There was a time when the biggest perceived threat to corporations online was the lone, basement-dweller whose mission to unleash makeshift mayhem left unsuspecting networks vulnerable to attack. Names like Albert Gonzalez, who notoriously extracted millions of credit and debit card numbers from TJX Companies, might come to mind.
Cybercrime, however, has evolved to unprecedented levels of complexity that looked more like business structures than singular bad actors. Today, crime rings often include organizational charts, international reach, C-level executives and even human resources departments. Crimeware-as-a-service (Caas) tools like these make recruiting easier than ever for ring leaders. In fact, some even choose cybercrime as a career path.
Many offenders now employ social engineering specialists to trick users into divulging personal details by impersonating someone that the victim knows. Others go so far as to employ 24-hour technical support for victims to ensure they pay a ransom for the safe return of their own files, a practice which seems to have conditioned its victims all-the-more through a warped sense of assurance. Premade exploit kits cheapen the purchase and simplify the launch of malware, even for novices.
Researchers at the University of California, San Diego, successfully exposed the elaborate business structure beneath the surface of online crime in 2010 with computers outfitted for backtracking spam emails. The results revealed an incredible level of sophistication, including the involvement of banking institutions and third party suppliers, website development, databases, credit card payment processing and customer-service departments. Computer scientist Stefan Savage called it “the purest form of small-business capitalism imaginable.”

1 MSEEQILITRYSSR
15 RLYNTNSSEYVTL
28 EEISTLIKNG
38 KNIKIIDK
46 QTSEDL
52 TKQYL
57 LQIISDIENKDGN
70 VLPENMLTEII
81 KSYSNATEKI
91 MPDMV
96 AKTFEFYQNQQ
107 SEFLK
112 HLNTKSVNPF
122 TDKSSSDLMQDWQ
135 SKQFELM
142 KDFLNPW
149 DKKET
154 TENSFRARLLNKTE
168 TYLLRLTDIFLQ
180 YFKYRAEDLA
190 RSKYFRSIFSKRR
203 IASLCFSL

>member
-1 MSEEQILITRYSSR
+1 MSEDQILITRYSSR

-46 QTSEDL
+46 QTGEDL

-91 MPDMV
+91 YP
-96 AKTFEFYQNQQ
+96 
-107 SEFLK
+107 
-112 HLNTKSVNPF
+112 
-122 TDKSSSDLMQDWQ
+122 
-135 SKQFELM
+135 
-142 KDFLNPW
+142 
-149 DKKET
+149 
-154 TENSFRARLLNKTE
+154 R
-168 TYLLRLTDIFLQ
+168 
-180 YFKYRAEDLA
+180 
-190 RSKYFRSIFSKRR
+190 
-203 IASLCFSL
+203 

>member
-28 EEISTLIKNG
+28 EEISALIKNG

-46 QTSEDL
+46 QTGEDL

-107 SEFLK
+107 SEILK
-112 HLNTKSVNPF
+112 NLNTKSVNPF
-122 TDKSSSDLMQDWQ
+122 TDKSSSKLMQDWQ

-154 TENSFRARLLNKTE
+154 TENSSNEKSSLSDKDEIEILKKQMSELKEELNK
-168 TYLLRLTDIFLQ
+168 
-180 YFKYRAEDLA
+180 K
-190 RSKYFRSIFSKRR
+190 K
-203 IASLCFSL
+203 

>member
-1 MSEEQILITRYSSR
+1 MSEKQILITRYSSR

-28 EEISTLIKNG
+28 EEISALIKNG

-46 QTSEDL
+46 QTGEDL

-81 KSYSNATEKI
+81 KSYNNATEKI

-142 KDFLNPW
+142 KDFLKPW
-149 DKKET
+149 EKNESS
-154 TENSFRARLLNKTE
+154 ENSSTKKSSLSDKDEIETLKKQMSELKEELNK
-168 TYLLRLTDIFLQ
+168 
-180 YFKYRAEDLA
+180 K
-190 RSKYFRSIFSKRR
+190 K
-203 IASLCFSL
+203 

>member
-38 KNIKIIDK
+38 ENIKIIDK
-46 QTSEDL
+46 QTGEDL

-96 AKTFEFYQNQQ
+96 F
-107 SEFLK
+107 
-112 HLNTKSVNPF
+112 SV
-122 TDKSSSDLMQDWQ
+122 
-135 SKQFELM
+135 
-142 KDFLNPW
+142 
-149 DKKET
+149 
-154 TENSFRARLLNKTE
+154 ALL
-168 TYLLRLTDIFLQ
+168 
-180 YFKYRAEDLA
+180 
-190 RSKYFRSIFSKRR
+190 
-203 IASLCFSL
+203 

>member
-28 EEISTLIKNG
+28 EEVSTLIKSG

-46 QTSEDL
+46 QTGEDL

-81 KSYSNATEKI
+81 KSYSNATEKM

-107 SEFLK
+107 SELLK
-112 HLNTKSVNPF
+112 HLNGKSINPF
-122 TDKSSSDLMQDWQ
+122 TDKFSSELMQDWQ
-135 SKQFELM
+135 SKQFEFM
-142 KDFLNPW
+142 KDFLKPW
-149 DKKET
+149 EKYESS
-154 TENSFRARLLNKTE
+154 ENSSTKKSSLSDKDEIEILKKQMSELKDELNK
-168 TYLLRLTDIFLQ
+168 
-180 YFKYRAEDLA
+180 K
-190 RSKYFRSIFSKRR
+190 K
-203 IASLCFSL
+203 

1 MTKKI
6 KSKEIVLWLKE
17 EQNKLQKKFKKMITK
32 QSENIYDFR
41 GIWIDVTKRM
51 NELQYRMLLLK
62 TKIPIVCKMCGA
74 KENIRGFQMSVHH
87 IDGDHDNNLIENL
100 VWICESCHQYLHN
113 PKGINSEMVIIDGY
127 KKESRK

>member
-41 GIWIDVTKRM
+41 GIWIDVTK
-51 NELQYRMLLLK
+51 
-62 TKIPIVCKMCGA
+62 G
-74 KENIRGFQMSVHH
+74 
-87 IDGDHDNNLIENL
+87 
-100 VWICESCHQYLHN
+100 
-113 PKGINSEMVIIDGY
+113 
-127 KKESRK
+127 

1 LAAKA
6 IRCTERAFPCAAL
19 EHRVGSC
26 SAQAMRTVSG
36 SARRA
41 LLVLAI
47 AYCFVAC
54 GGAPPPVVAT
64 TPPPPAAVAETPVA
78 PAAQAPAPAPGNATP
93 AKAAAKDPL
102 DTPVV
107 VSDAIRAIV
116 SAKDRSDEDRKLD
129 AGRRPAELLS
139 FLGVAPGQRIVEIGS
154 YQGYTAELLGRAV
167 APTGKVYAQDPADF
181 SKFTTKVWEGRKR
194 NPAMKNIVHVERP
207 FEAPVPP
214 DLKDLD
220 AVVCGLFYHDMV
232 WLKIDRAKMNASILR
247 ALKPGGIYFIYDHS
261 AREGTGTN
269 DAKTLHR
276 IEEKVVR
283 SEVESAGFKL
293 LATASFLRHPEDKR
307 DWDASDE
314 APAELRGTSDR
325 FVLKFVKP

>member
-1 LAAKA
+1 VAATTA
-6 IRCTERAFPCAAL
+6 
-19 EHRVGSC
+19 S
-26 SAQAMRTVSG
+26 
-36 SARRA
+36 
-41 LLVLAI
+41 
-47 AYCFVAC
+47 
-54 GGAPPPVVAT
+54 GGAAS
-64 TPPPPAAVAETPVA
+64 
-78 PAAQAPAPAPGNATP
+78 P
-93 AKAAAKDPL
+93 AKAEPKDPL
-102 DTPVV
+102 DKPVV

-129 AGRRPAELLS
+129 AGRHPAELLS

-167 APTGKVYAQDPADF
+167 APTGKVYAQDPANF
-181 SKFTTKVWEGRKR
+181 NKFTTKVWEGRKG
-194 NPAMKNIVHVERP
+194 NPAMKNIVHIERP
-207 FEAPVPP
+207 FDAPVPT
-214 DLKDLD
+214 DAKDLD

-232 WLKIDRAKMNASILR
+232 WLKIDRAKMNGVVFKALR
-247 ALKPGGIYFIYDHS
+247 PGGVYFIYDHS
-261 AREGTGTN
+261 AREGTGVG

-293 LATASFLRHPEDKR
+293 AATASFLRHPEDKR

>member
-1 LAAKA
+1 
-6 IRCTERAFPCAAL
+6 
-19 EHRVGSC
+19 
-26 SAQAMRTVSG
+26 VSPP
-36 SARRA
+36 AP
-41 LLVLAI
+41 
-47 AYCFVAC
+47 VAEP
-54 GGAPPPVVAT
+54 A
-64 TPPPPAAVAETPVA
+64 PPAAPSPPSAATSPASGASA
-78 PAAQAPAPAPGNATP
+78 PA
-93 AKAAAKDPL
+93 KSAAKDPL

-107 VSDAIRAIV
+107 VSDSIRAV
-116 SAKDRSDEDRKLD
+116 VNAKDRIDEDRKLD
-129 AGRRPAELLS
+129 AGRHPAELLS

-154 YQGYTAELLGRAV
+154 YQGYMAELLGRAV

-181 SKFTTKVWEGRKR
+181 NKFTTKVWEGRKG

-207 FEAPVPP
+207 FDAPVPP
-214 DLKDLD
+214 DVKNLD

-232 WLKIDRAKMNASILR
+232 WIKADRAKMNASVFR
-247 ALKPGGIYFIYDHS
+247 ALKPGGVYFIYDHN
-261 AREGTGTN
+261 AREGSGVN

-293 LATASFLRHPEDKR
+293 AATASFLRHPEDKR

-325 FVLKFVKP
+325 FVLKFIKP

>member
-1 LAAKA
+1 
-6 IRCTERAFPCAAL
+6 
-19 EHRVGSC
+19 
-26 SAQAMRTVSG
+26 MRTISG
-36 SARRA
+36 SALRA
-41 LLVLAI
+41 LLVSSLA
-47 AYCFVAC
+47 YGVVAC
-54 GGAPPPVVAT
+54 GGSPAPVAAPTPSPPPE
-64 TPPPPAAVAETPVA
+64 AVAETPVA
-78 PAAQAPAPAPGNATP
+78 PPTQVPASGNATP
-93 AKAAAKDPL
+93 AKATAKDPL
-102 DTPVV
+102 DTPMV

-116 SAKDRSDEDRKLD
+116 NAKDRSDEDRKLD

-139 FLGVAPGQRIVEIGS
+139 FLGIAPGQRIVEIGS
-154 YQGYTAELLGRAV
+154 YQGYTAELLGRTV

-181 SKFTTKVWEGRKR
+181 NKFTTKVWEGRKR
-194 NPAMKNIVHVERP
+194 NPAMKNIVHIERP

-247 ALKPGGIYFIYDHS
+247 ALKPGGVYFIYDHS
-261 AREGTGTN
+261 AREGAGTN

Cybercrime costs the global economy up to $575 billion each year in intellectual property loss, theft of financial assets and sensitive information, opportunity costs, costs for securing networks and the cost of recovering from cyberattacks, so it’s important to remember these facts and take precautionary measures when you can.
Tips for securing your brand
Keep in mind that cyberattacks can happen to any organization, especially given their evolving nature. According to the 2014 Trustwave Global Security Report, 71 percent of corporations that experienced a security breach did not detect the incident themselves.
Here are a few pointers to remember:
- Employee education and awareness, especially with regard to email communication, is paramount.
- Consumer education is important as well, so that they understand not only your security protocols, but why those protocols are in place (to help protect their account transactions).
- Stay ahead of new threats by staying aware, and plan for ever-changing threats. Never think it can’t happen to your organization.
- Leverage AntiFraud protection tools provided by MarkMonitor.
- Listen in on The Life Cycle of a Cyber Attack, an antifraud webinar hosted by in-house expert Stefanie Ellis.
“Think of cybercrime as a business with all of the different job roles playing their parts. Each role is specialized and is needed to execute on the attack, dependent on the type of attack the threat actor is carrying out – phishing, malware, ransomware, spear phishing, SQL injections, etc.” Stefanie Ellis, AntiFraud Product Marketing Manager
Watch now: The Life Cycle of a Cyber Attack